Tuesday, September 29, 2015

Virgin Galactic's LauncherOne Achieves Key Test Milestones

LauncherOne. Credit: Virgin Galactic

Virgin Galactic announced Sept. 28 that it has made “significant progress” on the engines that it will use on its LauncherOne small satellite launch vehicle, two weeks after the company said it was increasing the vehicle’s performance. The company showed off the test-firing of its latest rocket engine, NewtonThree, in a video captured on Sept. 25 at its Mojave, California, facility. The engine is meant to be the main stage for LauncherOne, a platform for sending small satellites into orbit, putting it in competition with the likes of SpaceX's larger Falcon 9.

The test reached steady-state operation and allowed the team to capture high quality data about the engine during start-up, operation, and safe shutdown. It occurred the same week as multiple full duration firings of the gas generator for LauncherOne’s upper stage engine, each exceeding six minutes in duration.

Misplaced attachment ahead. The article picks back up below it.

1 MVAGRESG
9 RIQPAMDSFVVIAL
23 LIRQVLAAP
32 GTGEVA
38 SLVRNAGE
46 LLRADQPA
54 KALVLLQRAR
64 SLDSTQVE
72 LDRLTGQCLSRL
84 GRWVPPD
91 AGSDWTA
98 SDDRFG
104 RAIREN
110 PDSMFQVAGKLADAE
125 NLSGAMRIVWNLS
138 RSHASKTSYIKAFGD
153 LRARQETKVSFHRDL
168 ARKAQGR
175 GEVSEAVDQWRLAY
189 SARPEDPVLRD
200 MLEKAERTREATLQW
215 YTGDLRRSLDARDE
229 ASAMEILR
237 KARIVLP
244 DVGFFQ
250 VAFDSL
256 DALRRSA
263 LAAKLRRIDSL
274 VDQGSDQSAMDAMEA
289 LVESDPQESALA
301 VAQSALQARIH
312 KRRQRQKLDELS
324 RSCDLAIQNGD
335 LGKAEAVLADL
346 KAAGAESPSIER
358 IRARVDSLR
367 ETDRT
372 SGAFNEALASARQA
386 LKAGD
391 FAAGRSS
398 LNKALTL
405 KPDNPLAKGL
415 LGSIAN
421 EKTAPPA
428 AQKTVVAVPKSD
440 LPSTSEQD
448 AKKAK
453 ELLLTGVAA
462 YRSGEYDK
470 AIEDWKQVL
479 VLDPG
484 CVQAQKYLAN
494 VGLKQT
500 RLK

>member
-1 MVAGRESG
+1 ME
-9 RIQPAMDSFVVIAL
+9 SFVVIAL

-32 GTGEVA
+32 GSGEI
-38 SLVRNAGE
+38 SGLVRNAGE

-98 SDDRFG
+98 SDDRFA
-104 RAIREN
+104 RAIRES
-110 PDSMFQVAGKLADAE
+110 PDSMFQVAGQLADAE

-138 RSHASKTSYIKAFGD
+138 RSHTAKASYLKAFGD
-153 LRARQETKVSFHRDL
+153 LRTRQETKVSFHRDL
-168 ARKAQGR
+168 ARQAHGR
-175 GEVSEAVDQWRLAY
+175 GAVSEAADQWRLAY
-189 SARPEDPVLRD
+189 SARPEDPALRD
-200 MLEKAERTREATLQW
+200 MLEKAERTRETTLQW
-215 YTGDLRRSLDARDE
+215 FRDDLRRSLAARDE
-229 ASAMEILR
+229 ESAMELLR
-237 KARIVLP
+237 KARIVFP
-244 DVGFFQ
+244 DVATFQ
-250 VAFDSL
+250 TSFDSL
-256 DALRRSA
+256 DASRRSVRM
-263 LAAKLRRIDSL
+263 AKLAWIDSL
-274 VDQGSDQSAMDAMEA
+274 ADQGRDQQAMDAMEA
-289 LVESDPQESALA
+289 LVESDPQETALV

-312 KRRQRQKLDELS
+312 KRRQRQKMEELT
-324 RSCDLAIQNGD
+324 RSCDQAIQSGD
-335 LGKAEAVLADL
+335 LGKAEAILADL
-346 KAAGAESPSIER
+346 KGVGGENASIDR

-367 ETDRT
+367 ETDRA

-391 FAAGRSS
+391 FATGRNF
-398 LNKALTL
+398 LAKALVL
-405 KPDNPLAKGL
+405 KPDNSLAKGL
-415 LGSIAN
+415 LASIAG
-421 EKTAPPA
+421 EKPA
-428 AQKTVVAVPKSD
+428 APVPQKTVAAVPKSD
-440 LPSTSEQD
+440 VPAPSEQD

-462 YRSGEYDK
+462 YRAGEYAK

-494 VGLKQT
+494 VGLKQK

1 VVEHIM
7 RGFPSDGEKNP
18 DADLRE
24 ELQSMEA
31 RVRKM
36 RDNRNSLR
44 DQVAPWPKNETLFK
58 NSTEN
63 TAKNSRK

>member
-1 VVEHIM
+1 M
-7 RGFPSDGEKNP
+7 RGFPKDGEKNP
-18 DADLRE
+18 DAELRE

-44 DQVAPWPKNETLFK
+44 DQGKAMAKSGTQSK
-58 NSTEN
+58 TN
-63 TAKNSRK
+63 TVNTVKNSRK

LauncherOne’s orbital flights are achieved using two rocket engines: a single 73,500 lbf thrust ‘NewtonThree’ main stage engine, and a single 5,000 lbf thrust ‘NewtonFour’ upper stage engine. Both the NewtonThree and the NewtonFour are highly reliable, pump-fed LOX/RP-1 liquid rocket engines designed, tested, and built by Virgin Galactic.

"Previously, we had completed successful test campaigns on pressure-fed demonstrator engines in each thrust class—the ‘NewtonOne’ and ‘NewtonTwo’ engines. These are now retired. There is much work yet to be done but we are excited to share the news about such encouraging test results along the road to space," Virgin Galactic said in a statement.

The engine tests come after Virgin Galactic announced Sept. 14 that it was increasing the payload capability of LauncherOne. When first introduced in 2012, the company said the vehicle could launch payloads of up to 225 kilograms into orbit. With the upgrade, the vehicle will be able to place more than 400 kilograms into a generic low Earth orbit, and 200 kilograms into the sun-synchronous orbit commonly used by remote sensing satellites.

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